'The arrogance of humanism'

Tuesday 19th December, 7.30 at the Rose & Crown Tintern

Herbie Girardet on

NEXT MEETING 19th December 2017

David Ehrenfeld is an American professor of biology at Rutgers University, New Jersey, and is the author of over a dozen publications, including The Arrogance of Humanism (1978), Becoming Good Ancestors: He is often described as one of the forerunners of twentieth-century conservation biology. Ehrenfeld's work primarily deals with the inter-related topics of biodiversity, conservation, and sustainability. He is also the founding editor of Conservation Biology, a peer-reviewed scientific journal that deals with conserving the biodiversity of Earth, and has written for various magazines and newspapers including the New York Times, the Los Angeles Times, and Harper's Magazine.

This talk takes the seminal 1978 book The Arrogance of Humanism by ecologist David Ehrenfeld as its starting point, which is about about a 'religion of humanism' as a source of a supreme faith in human reason, and asks: Is technology's dehumanisation of people and its devastation of the natural world a departure from humanism or at its heart? is belief in our virtually infinite possibilities deeply flawed? 40 years on, answers to these questions are more important than ever. E. F. Schumacher and others have discussed how we need to make a profound understanding of natural systems the basis for human activities. In this age of the 'anthropocene' we urgently need a new perception of human limits, a new applied philosophy of science, and a new ethics of humility and responsibility towards the living earth.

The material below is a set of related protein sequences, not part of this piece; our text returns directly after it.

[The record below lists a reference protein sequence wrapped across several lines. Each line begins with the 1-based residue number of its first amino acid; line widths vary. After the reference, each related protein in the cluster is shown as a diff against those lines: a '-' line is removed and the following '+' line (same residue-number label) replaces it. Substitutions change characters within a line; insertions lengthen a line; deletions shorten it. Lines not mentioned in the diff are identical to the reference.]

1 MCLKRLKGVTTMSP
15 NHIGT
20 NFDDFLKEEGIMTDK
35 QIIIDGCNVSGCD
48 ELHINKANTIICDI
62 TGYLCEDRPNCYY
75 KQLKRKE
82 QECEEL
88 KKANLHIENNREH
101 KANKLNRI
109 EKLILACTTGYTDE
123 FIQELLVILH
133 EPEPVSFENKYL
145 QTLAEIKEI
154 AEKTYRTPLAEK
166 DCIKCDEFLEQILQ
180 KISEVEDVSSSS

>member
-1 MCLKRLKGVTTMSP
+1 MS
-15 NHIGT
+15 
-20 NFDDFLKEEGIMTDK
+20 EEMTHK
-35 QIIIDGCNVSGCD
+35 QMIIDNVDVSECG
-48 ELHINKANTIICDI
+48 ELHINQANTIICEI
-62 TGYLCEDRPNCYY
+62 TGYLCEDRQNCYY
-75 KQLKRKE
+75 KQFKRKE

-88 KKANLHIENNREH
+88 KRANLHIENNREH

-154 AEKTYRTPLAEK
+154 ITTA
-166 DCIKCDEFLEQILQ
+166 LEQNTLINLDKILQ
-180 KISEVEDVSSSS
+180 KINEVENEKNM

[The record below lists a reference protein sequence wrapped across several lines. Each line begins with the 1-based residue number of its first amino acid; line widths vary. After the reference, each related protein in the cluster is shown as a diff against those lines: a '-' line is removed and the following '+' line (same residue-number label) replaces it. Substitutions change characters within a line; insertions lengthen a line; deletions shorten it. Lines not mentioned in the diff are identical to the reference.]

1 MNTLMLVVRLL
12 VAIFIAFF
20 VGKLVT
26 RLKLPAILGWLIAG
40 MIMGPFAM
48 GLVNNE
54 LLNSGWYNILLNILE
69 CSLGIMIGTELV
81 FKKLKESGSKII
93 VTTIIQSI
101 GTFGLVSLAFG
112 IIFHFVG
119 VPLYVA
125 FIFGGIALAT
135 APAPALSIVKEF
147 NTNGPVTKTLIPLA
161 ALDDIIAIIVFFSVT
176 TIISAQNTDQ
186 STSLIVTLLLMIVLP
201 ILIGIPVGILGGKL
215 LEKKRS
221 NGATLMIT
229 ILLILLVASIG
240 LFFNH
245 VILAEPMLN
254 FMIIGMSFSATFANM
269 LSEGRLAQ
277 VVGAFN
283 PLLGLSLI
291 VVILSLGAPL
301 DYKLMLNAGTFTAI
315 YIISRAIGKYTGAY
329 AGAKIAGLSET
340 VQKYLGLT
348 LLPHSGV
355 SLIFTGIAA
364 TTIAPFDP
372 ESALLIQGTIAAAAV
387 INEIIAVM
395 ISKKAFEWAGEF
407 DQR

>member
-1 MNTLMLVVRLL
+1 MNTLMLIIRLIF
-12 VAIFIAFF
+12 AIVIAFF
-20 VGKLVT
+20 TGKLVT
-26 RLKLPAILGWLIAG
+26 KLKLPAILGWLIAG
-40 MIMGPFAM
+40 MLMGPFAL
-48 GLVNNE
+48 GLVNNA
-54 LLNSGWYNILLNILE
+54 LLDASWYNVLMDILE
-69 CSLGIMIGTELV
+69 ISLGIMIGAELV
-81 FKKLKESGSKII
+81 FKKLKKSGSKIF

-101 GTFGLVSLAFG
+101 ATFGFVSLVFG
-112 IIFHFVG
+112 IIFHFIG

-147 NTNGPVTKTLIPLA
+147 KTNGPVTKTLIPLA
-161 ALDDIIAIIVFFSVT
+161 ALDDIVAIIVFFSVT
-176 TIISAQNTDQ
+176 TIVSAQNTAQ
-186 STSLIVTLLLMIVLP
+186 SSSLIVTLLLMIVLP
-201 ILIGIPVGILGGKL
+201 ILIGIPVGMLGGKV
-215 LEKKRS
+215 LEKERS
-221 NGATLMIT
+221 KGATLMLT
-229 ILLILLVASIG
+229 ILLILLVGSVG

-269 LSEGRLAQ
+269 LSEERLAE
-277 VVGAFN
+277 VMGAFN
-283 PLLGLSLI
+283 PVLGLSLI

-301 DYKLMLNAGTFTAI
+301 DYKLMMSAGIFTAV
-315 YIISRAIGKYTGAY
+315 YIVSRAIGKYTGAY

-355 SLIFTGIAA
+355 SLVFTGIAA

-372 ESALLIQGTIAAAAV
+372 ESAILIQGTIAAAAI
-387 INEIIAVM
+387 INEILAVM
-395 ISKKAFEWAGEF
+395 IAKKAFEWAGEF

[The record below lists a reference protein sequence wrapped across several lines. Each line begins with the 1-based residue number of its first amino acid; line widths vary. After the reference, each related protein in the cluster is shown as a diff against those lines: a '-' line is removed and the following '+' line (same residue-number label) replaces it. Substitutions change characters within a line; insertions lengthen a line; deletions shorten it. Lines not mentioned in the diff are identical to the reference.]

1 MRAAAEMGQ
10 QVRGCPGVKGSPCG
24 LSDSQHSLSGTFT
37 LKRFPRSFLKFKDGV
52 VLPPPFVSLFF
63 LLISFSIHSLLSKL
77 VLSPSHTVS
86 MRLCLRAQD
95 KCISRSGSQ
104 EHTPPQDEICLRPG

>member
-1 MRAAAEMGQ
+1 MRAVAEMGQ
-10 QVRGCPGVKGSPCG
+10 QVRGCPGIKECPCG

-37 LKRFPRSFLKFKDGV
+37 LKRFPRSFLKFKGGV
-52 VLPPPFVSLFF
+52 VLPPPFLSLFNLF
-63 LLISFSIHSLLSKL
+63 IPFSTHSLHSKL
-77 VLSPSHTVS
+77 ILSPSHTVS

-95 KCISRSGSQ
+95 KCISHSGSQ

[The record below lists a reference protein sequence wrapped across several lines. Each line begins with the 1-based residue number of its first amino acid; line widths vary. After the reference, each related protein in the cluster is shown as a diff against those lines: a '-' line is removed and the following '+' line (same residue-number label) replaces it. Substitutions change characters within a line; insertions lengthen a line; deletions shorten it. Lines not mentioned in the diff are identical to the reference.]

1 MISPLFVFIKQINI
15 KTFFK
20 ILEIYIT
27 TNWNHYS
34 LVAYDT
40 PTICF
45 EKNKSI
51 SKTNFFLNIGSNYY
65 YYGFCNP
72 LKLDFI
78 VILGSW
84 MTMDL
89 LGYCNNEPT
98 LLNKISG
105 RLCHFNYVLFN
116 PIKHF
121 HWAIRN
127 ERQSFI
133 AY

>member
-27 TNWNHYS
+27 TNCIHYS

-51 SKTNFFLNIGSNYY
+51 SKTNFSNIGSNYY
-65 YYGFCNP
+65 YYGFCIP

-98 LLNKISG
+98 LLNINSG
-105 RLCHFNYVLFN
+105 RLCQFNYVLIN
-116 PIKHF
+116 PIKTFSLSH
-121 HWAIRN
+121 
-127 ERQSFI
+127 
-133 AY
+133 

Ernst Friedrich "Fritz" Schumacher (1911 –  1977) was a German statistician and economist who is best known for his proposals for human-scale, decentralised and appropriate technologies. He served as Chief Economic Advisor to the British National Coal Board for two decades, and founded the Intermediate Technology Development Group in 1966.

In 1995, his 1973 book Small Is Beautiful: A Study of Economics As If People Mattered was ranked by The Times Literary Supplement as one of the 100 most influential books published since World War II. In 1977 he published A Guide for the Perplexed as a critique of materialistic scientism and as an exploration of the nature and organisation of knowledge.

Complimentary mulled wine and mincemeat pies in the interval

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Updated 10 December 2017

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